John Swinney has moved to clarify the Scottish Child Abuse Inquiry will only investigate cases of abuse involving people who were within institutions which had legal responsibility for their long-term care in the place of the parent
Scotland’s inquiry into historic child abuse will not investigate incidents that occurred in places such as schools and youth groups unless the child involved was in care at the time.
Deputy first minister John Swinney told MSPs that calls to broaden the Scottish Child Abuse Inquiry beyond those who were in residential or foster care would have added years to the inquiry and would be “failing” survivors.
As a result, those abused but who were not ‘in care’ and in the legal care of their parents will not be able to submit evidence.
Swinney said he wanted there to be no confusion over what the inquiry could investigate.
It is clear that there is not unanimity on this issue across survivors - some are strongly in favour of no change, and others are strongly in favour of extensive changeJohn Swinney
He told MSPs: “To set a remit which would in practice take many more years to conclude, we would be failing to respond to those survivors of in-care abuse who have taken us at our word – in government and in parliament – that we will learn from their experience and, by addressing the systematic failures that existed, ensure it can never happen again.”
Scottish Labour education spokesman Iain Gray argued the refusal to widen the remit beyond children in care was a mistake and that many survivors would feel let down.
He added: "Many survivors have pursued a wider remit for the inquiry because they believe it unjust that most survivors of abuse will not be caught by the scope of the inquiry at all."
However, the group Former Boys and Girls Abused in Quarriers Homes (FBGA) said the decision was a positive one.
A spokesperson said: “We were not supportive of widening the remit to such a degree whereby it had a major impact on the timescale.
“We were mindful of the issues that have occurred regarding the English child abuse inquiry.
“The Scottish Child Abuse Inquiry term of reference and remit are focused, targeted and achievable in a reasonable timescale, including with this additional change.”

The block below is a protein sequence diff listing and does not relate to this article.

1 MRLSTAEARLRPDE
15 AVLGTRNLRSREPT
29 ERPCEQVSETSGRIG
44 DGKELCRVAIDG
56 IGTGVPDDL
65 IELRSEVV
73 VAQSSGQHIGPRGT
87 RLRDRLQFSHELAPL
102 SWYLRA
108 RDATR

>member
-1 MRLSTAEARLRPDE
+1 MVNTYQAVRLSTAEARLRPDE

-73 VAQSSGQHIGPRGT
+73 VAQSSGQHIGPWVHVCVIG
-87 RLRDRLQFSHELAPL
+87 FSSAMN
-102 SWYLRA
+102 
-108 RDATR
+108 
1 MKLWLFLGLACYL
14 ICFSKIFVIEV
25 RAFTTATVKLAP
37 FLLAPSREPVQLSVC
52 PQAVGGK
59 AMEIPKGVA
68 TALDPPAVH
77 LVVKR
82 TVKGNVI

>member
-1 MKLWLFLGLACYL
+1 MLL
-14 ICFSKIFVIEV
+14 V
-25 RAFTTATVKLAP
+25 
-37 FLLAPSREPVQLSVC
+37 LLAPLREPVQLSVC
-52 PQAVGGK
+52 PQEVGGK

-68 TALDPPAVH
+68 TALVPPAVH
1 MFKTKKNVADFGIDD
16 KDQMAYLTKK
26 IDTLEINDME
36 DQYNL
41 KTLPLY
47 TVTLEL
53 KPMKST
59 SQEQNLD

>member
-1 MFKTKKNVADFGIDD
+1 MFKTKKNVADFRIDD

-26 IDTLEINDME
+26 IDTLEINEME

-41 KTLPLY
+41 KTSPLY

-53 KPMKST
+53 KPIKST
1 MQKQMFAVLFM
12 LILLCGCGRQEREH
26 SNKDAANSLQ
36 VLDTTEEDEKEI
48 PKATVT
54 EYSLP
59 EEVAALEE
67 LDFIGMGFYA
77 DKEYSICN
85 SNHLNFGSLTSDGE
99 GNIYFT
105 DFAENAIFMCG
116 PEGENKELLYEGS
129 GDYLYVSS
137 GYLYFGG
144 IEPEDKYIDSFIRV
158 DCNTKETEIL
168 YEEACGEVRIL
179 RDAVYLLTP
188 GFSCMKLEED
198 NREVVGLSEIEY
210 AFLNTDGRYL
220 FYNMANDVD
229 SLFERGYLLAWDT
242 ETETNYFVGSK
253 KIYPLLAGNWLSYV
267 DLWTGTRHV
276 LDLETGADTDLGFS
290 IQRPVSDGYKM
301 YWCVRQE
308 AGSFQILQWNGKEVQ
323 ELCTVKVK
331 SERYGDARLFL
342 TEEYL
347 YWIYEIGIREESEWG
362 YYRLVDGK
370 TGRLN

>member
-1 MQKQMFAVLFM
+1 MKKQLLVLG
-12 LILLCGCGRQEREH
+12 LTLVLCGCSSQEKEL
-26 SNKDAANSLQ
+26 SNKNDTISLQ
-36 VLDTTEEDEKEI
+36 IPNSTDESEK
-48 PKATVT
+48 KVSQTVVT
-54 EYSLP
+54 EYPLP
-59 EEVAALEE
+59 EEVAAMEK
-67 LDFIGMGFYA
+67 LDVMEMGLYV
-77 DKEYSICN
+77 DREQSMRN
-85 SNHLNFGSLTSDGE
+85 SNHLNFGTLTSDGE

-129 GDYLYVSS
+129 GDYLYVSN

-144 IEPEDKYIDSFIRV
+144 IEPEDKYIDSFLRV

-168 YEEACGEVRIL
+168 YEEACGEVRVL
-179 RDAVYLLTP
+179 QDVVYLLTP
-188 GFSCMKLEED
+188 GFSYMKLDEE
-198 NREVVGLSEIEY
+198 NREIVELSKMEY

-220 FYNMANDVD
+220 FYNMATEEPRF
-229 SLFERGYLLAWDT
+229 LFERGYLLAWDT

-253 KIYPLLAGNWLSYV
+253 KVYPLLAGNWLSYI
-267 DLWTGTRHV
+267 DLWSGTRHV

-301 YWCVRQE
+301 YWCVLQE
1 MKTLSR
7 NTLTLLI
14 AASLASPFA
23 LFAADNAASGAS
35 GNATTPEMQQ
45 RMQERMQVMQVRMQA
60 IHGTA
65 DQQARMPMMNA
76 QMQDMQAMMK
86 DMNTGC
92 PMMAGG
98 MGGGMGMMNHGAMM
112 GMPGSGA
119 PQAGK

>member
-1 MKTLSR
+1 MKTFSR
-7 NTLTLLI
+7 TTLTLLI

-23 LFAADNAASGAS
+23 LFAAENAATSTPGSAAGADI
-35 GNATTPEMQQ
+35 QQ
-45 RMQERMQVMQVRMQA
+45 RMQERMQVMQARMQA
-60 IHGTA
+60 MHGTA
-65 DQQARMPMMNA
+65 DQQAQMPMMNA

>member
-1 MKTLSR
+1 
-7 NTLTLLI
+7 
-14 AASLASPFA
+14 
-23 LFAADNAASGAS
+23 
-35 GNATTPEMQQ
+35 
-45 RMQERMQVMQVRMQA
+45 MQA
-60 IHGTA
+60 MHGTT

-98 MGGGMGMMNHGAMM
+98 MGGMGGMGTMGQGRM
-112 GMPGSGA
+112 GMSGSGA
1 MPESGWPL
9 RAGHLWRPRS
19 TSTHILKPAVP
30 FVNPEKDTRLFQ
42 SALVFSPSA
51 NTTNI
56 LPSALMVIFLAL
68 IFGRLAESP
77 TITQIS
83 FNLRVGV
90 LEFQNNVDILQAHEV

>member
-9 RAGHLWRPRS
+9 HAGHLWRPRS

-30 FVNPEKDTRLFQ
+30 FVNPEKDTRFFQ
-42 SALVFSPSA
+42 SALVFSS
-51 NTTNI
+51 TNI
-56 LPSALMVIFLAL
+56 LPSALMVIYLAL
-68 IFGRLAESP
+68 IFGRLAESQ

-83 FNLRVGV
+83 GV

Acknowledging differing opinions Swinney added: "It is clear that there is not unanimity on this issue across survivors - some are strongly in favour of no change, and others are strongly in favour of extensive change.
"It has always been the government's intention that the abuse of children and young people in care is to be taken into account, wherever it occurred, and I want to put that matter beyond any doubt.”
As well as clarifying the remit of the inquiry Swinney announced that legislation would be brought forward to remove the three-year time limit that prevents childhood abuse survivors from seeking civil damages in court.
A spokesperson for children’s charity NSPCC Scotland said it welcomed the plans to explore redress for victims of abuse, no matter when the crimes against them were carried out.
“We know that the impact of child abuse can be devastating and last a lifetime but also that there are many barriers which stop children and adults coming forward when they have been victims,” she added.
"Victims of abuse in Scotland have waited too long to have their voices heard and we urge survivors to make contact with the inquiry to tell their story.
“We hope that the inquiry – when it reports – will succeed in addressing the full extent of any abuse that took place against vulnerable children in care.
“The inquiry also has an important role to play in considering how we can best prevent child abuse in the future. We hope that it will leave a lasting legacy which will help protect future generations.”
The inquiry process, which is expected to last four years, has not been without problems.
In July of this year its chair Susan O’Brien QC quit her role claiming she could not reassure the public that the inquiry would be conducted independently of government – an allegation Swinney denies.
Senior judge, Lady Smith was appointed the inquiry panel’s new chair on August 1.